“Man, it was the war time. There was jobs all over.” That’s how Muddy Waters remembered Chicago in 1943. On the day he arrived in the Windy City, Muddy found work at a box factory.1 The prospect of a steady job at decent wages had lured him out of Mississippi and the poverty that enveloped black farmhands...

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6. The New Income Security

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pp. 160-182

“I see one-third of a nation ill-housed, ill-clad, ill-nourished.” That sobering observation was the keynote of Franklin Roosevelt’s second inaugural address in 1937. Despite the improvement in conditions during the first four years of the New Deal, the president admitted that millions of individuals still scratched...

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7. The New Equality

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pp. 183-205

Only six hundred miles lay between Clarksdale, Mississippi, and Chicago, Illinois. For the aspiring bluesman Muddy Waters and other African Americans who left the delta region for the Windy City, however, the two areas were...

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8. Paying for Modern Government

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pp. 206-236

Modern Americans grumble when they must add a dime or more sales tax to the cost of a doughnut and a cup of coffee. The approach of April 15, when income tax reports are due, can bring on apprehensions. Life in the Cleveland era had its annoyances too, but paying taxes was not one of them for most...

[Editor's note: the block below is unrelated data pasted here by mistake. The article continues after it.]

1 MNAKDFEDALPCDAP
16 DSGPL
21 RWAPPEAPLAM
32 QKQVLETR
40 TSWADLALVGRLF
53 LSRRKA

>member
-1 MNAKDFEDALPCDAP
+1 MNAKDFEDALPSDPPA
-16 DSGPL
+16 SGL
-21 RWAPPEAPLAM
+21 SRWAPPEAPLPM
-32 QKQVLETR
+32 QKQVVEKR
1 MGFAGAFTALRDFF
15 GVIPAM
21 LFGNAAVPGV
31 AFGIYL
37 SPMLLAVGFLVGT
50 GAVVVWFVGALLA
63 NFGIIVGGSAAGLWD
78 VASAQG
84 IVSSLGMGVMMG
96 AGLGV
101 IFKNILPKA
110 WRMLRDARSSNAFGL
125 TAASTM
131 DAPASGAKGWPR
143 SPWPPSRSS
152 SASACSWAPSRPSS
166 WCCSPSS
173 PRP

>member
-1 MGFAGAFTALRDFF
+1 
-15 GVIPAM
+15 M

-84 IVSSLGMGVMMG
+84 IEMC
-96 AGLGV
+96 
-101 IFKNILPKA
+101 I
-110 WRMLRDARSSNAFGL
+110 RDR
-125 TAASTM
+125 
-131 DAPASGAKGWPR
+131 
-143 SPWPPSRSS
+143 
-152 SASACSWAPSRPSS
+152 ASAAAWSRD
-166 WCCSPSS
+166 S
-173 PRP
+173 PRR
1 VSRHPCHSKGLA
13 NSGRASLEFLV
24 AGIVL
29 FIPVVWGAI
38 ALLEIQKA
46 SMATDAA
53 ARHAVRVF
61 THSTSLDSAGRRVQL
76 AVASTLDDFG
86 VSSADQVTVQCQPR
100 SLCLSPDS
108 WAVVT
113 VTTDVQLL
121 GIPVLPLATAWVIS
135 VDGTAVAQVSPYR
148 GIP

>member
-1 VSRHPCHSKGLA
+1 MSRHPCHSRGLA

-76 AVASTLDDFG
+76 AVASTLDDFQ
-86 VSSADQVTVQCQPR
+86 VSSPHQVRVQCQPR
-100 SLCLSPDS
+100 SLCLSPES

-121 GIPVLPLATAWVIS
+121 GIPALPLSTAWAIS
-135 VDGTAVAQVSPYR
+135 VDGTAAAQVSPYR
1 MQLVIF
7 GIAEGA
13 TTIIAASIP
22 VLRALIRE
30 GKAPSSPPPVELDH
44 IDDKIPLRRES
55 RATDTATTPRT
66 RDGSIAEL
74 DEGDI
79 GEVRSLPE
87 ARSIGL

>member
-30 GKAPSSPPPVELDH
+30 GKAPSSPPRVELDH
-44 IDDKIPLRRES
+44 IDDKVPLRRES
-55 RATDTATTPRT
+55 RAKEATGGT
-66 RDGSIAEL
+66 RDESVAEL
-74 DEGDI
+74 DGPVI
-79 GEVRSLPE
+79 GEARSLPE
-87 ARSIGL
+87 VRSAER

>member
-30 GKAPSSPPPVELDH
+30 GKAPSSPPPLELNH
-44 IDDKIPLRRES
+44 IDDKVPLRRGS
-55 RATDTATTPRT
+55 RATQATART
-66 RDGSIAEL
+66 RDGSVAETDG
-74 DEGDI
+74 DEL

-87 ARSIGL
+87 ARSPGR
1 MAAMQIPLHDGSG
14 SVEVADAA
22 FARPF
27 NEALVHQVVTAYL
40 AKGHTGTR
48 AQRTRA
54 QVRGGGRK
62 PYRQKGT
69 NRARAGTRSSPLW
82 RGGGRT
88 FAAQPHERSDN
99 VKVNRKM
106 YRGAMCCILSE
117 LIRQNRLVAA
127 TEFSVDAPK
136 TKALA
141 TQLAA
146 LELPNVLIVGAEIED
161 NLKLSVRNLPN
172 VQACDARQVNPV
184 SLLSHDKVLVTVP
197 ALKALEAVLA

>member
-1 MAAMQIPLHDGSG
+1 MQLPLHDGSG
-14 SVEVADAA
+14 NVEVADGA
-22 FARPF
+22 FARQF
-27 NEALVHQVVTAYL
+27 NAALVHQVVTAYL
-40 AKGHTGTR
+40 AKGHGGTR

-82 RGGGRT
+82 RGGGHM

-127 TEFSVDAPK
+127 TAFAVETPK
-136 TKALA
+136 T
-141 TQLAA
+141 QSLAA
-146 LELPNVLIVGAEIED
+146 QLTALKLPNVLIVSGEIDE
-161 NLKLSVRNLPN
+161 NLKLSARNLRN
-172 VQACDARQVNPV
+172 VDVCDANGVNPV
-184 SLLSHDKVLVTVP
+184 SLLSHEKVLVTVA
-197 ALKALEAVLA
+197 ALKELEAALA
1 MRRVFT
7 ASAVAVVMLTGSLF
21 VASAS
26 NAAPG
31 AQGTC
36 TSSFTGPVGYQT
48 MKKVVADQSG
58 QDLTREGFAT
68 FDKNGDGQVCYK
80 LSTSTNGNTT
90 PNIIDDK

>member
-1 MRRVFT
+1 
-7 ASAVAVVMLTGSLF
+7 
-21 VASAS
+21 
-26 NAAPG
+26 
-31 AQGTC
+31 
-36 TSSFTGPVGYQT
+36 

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9. The New Faces of Power

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pp. 237-264

J. Edgar Hoover lived in the nation’s capital for all his seventy-seven years. Washington, D.C., still retained a southern flavor in 1895, the year that Hoover was born. The sturdy Victorian houses that lined Seward Square, his boyhood neighborhood located a five-minute walk from the Capitol, reflected the middle-class...

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10. The Reagan Era and the Restrained Polity

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pp. 265-284

Reminiscent of Grover Cleveland nearly a century earlier, Ronald Reagan warned about the crisis of his time. Rampant inflation, unfair taxation, and chronic budget deficits, he said, were sapping the nation’s spirit and stifling its economic growth. “Government is not the solution to our problem,” the...

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11. The Debate over "Big" Government

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pp. 285-318

“Read my lips: no new taxes.” Taking a cue from a Clint Eastwood movie, George Herbert Walker Bush pledged to hold the line on taxes in his presidential nomination acceptance speech at the Republican National Convention in 1988. Bush’s promise is among the most memorable political remarks...

Notes

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pp. 319-346

Bibliography

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pp. 347-370

Index

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pp. 371-379